Young, rapidly growing mice are greatly more responsive to the adenoma-inducing influence of urethane than are those just arriving at maturity. This is manifest both in the proportion of animals developing the tumors and in their number per individual. An amount of urethane per gram body weight which suffices to induce adenomas in only an occasional 8-week-old animal will cause them to appear in quantity in more than half the 3-week-old mice injected. There is an almost absolute inverse correlation between the rate of growth of the pulmonary tissue between the ages of 2 and 10 weeks and the response to urethane in terms of adenomas. Hence the conclusion seems justified that the natural proliferative activity of the alveolar cells during youth plays a major part in the formation of the tumors. After the 6th week the age differences become relatively slight, yet there is reason to think that they continue in some degree as life goes on.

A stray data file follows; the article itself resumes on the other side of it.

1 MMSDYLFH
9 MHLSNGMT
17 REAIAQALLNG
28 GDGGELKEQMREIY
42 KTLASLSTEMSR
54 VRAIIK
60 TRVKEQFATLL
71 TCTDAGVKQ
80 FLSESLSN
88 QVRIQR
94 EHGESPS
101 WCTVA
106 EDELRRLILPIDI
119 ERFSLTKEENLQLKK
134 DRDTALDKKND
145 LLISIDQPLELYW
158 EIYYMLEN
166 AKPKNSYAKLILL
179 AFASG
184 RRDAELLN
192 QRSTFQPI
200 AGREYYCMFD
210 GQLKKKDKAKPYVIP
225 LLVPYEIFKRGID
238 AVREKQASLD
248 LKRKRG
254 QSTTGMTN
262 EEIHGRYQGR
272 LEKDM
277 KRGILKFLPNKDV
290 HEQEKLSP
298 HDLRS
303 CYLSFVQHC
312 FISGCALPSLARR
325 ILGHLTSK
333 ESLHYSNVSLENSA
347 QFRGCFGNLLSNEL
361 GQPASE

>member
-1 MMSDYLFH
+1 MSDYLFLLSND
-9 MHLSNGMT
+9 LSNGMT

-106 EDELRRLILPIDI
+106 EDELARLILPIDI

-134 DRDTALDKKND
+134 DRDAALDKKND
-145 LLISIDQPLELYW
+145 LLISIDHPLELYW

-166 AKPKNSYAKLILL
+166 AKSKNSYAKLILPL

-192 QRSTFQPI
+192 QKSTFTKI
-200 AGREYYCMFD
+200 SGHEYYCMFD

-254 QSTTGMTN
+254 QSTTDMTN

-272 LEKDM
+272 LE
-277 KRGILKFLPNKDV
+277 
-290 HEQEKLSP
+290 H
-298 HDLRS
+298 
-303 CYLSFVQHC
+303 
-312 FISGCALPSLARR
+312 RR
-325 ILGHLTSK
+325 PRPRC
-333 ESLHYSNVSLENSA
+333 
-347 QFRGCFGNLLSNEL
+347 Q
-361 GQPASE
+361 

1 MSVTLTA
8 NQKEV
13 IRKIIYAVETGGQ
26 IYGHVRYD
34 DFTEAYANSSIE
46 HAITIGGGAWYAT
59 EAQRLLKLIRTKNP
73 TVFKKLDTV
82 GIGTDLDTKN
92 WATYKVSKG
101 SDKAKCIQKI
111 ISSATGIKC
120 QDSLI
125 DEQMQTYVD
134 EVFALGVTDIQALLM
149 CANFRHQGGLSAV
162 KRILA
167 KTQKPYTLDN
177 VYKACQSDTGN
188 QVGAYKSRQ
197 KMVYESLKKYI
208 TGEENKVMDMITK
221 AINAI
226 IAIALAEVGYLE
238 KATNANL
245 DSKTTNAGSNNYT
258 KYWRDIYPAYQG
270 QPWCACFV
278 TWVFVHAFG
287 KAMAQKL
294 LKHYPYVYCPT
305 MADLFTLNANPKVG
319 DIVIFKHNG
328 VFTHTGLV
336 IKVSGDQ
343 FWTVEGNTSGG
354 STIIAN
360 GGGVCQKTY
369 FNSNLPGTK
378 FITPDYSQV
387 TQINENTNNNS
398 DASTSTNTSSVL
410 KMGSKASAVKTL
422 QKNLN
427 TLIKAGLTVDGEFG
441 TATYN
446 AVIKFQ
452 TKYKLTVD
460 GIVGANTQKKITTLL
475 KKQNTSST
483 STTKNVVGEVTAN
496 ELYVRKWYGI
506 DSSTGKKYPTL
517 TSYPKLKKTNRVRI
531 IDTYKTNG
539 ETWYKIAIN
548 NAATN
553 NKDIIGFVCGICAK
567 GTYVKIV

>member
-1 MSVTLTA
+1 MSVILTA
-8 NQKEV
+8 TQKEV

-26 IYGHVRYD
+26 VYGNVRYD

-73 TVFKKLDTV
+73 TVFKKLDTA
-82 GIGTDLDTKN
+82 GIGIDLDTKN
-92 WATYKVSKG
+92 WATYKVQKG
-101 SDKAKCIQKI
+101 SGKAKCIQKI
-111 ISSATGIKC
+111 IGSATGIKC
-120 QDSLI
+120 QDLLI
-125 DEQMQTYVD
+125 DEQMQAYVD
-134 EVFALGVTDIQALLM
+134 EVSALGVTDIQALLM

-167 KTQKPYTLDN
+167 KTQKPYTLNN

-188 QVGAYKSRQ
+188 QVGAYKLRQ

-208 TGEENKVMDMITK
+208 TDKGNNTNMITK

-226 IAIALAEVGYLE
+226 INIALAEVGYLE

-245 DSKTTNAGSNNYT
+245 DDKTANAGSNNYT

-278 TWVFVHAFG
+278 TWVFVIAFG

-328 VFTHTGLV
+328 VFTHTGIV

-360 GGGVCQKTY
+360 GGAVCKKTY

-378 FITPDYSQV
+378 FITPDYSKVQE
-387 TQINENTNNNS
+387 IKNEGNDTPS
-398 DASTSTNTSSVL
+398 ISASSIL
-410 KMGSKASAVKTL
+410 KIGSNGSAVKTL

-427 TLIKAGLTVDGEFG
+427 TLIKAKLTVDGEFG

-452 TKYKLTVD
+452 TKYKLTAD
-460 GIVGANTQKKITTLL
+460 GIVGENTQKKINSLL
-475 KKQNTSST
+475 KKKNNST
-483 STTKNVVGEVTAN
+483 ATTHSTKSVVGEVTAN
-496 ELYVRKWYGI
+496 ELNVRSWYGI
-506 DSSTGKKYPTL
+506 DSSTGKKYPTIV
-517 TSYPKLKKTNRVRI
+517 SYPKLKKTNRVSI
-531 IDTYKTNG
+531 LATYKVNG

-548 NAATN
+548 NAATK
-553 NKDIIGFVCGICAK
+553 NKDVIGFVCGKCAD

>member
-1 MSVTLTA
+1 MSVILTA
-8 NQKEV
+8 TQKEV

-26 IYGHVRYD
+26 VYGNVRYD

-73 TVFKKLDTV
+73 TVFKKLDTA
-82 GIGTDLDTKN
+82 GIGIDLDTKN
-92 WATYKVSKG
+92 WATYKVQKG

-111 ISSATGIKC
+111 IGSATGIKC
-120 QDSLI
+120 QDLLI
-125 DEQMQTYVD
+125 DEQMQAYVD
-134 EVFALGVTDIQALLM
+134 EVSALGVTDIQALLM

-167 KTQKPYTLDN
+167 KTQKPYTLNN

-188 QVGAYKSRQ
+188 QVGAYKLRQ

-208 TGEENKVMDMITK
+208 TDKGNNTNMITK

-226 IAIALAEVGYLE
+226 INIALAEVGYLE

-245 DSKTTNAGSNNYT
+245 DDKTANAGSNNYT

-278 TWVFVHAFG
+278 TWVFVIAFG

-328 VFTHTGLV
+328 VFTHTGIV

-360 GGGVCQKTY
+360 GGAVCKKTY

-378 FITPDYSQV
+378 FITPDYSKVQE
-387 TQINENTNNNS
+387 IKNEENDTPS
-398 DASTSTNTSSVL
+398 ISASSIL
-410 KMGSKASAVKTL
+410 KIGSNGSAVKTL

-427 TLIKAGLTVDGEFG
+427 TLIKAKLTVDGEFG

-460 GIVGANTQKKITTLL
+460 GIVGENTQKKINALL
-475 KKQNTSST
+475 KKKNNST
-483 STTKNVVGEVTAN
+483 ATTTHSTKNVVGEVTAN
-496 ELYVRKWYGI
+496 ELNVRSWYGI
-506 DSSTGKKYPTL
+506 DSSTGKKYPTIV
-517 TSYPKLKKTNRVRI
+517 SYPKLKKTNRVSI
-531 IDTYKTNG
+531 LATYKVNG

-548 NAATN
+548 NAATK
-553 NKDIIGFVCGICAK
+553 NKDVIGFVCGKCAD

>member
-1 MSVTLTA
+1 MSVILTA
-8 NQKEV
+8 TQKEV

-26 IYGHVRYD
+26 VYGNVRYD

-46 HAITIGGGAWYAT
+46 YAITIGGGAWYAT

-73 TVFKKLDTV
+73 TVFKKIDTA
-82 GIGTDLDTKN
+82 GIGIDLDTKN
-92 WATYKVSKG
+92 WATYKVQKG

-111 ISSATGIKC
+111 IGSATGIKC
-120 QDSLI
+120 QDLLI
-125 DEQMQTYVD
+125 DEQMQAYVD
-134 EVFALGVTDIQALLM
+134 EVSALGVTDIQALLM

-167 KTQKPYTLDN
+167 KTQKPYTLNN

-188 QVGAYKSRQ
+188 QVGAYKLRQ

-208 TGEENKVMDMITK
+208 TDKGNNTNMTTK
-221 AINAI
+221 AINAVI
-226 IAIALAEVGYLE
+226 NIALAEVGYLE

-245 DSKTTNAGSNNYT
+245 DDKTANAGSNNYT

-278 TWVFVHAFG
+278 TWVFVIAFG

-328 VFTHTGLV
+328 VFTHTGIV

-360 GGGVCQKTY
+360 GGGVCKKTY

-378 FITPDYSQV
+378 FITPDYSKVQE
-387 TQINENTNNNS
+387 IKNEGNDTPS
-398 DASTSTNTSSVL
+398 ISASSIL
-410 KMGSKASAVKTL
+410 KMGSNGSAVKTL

Urethane has no effect to promote multiplication of the cells it has rendered neoplastic, its whole role being to initiate neoplastic change.
The abnormalities induced by urethane in the nucleus of normal and neoplastic cells, as observed by previous workers, have suggested that the substance brings about the adenomatous state by acting upon the nucleus. But colchicine, also a karyolytic poison causing pronounced nuclear changes, does not alter in the least the yield of adenomas to urethane when administered concurrently. Nor does fasting influence the yield, though it markedly reduces mitotic activity.
The meaning of these facts is discussed.